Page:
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Saturday, November 28, 2020

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For Alaska, Offshore Energy is Key to a Better Future

Posted to Arctic Energy (by on February 6, 2017

Opening up the Arctic to offshore energy is the key to opening the door to a better future for Alaska.

In the twilight hours of 2016, President Obama signed off on an executive ruling that will do far more damage to the Alaskan economy than the temporary downturn of global oil prices. The President issued a memorandum declaring an “indefinite” ban on oil & gas development in the Chukchi and Beaufort Seas, by making use of a little-known (and used) clause in the Outer Continental Shelf Lands Act (OCSLA) that allows the White House to prohibit leasing of federal waters under certain conditions. 

Importantly, the restriction on energy development in Arctic waters does not fit the guidelines laid out in OCSLA. All leasing decisions – bans or otherwise – must aim to balance environmental, social and economic results, as best as possible. The White House’s moratorium fails to do so and instead is solely intended to appease those that oppose all oil and gas development. The President’s decision leaves the Arctic economy in the cold – especially its infrastructure and maritime sectors – and most damagingly of all, ignores the needs and desires of local communities. 

According to a recent poll commissioned by the Arctic Energy Center, approximately 70% of Alaskans including Native groups across the state, support offshore energy development. Given the importance of oil and gas to the state’s economy, local support should have been given greater consideration in Washington. In particular the Administration pledged to prioritize the views of North Slope communities, those most impacted by development. Clearly, its actions failed to live up to the rhetoric.

By banning offshore oil and gas development, the White House has tossed aside the best tool for stimulating the growth of new regional infrastructure. Without the possibility of energy development, neither the government nor the private sector has adequate incentive to support the highways, ports and pipelines that spur much needed job development. 

The ruling also casts doubt on the future of maritime projects that are critical for America’s commercial and security presence in the region. Port expansion and the enhancement of Coast Guard capabilities in the Arctic should be top priorities in DC. But shorn of the energy industry’s investment into new infrastructure, it is hard to make the financial case for either. 

The most immediate victim of President Obama’s decision will be the Port of Nome, on Alaska’s west coast. Last year, the U.S. Army Corps of Engineers proposed expanding the port, but with the White House’s midnight ban, the proposal is effectively dead in the water. Nome’s expansion would have made it significantly easier to operate in Arctic waters and would have created a deep-water base for the Coast Guard’s icebreaker fleet.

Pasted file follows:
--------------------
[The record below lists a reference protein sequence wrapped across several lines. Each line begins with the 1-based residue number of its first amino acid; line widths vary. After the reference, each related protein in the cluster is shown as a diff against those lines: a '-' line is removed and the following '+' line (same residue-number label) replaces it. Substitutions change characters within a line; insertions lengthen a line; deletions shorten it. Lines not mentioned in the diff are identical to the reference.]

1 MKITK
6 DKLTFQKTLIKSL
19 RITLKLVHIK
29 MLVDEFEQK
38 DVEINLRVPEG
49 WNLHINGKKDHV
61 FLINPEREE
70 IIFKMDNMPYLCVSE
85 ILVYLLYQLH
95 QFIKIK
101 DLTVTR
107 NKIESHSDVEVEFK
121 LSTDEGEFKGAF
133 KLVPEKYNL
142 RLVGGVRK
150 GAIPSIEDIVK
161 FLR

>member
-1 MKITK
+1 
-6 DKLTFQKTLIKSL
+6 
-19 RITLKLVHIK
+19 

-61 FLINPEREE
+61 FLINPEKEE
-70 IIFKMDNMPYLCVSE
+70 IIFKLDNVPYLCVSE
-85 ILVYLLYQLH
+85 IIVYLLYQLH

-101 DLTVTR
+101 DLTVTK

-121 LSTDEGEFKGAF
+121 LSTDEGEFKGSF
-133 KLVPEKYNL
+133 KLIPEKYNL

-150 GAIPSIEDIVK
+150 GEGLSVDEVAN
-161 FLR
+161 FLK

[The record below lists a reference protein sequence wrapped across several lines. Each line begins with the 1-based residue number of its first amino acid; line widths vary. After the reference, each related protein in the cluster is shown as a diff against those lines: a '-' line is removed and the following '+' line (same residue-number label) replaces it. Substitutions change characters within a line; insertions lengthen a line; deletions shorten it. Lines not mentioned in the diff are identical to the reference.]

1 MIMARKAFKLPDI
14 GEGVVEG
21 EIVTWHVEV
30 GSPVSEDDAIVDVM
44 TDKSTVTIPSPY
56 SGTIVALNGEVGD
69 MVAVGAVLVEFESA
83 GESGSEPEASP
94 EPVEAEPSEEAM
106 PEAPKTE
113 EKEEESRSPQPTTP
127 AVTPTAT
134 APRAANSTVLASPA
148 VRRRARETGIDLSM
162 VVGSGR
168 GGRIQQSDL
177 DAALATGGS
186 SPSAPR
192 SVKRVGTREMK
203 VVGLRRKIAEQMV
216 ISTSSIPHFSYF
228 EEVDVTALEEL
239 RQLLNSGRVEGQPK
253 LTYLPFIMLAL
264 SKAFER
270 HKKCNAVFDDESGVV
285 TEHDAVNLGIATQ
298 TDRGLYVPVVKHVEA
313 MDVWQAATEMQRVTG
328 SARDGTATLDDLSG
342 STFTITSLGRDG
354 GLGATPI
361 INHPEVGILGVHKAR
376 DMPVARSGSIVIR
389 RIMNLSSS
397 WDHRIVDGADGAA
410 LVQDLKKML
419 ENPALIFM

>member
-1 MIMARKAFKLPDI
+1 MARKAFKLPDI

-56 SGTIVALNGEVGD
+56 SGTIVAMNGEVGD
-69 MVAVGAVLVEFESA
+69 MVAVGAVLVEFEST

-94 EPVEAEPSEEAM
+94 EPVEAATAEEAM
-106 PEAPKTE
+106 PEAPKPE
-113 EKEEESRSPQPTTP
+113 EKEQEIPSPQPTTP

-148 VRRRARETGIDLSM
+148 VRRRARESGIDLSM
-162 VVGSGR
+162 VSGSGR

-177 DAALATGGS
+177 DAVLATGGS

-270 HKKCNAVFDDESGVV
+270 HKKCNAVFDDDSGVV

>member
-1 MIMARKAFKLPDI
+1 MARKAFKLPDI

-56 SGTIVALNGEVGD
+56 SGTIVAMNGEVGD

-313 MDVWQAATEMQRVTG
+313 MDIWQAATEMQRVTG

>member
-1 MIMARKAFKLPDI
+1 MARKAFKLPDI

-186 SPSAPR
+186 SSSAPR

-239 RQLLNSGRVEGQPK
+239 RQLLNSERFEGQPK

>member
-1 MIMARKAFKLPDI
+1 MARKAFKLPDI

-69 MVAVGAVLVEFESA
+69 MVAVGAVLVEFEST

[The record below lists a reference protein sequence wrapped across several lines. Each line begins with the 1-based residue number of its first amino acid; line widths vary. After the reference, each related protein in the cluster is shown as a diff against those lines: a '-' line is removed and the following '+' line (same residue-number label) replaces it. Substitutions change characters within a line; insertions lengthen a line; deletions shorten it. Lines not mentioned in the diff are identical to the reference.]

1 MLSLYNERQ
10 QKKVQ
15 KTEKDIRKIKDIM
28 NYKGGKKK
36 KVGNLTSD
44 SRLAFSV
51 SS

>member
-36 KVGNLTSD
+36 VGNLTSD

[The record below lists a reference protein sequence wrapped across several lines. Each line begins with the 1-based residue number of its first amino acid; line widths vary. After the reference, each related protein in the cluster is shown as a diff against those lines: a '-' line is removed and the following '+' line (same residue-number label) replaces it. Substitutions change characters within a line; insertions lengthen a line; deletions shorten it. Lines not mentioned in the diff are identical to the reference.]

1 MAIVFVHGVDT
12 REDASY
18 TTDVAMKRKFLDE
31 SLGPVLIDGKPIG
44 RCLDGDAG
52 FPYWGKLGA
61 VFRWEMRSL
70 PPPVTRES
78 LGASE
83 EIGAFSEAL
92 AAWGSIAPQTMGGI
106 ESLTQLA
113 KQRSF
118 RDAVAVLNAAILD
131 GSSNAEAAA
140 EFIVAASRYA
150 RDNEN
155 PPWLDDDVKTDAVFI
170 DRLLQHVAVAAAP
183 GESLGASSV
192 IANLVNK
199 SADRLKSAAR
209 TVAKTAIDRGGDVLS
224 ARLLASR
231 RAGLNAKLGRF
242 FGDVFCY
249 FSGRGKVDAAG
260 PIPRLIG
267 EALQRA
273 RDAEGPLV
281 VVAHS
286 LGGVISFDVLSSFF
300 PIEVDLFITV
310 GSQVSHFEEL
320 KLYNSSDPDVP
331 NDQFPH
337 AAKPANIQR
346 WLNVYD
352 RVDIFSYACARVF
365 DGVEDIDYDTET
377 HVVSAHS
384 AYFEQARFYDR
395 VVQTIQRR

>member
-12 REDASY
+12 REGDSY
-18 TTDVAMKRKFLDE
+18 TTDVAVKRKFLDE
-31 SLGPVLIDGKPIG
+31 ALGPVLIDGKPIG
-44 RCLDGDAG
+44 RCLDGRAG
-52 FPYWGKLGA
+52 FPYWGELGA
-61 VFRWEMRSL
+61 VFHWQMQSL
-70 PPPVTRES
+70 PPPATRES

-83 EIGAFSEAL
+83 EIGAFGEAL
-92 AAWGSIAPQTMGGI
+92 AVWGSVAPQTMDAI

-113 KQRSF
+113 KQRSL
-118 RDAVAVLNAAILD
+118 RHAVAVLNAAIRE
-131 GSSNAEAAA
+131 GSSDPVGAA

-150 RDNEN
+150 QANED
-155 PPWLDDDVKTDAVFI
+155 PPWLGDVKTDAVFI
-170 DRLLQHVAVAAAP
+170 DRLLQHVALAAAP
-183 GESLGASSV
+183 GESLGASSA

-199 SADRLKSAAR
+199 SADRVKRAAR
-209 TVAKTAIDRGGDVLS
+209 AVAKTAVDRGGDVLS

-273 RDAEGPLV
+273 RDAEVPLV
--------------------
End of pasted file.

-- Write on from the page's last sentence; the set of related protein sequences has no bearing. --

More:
But there is still hope that Alaska’s economy will survive the worst of this political ice storm. Contrary to the prevailing media narrative that the ban is “permanent,” OCSLA does not authorize a President to declare an unbreakable moratorium. Instead, the next Administration can assign an expiration date on the bans – just as George W. Bush did previously... By leaving the ban open-ended, President Obama has effectively left the decision up to the Trump administration to set an expiration date. 

The Obama administration has also arguably overstepped the intent of the law. As stated in its text, OCSLA was explicitly designed to ensure the “expeditious and orderly development” of offshore natural resources. Previous presidential restrictions have targeted specific and discrete areas of the continental shelf with extraordinary conservation needs. The Arctic ban is not focused exclusively on specific endangered waters and covers 125 million acres of the Beaufort and Chukchi Seas. 

Similarly, the OCSLA also requires that the federal government ask for guidance from the Governor of any state where it is determining a leasing decision for offshore lands. Alaskan public officials have vehemently protested the decision and claims that they were not consulted in accordance with the law. Governor Walker made a fiery public comment, saying that Obama’s decision “marginalizes the voices of those who call the Arctic home.” 

Clearly it would be detrimental for Alaska’s economy and society if the bans on offshore development are held in place. Alaska’s local community leaders, representatives of maritime, energy and infrastructure industries, elected officials and policy experts need to work together to ensure that the new administration removes the OCSLA offshore development restrictions in its first 100 days. Opening offshore waters to energy development is the key to opening the door to a better future for Alaska. 

Lucas Frances is a spokesman for the Arctic Energy Center, a joint initiative of the Alaska Oil and Gas Association and the Independent Petroleum Association of America, founded to further public understanding of the science, technology and opportunity associated with Arctic energy exploration and development.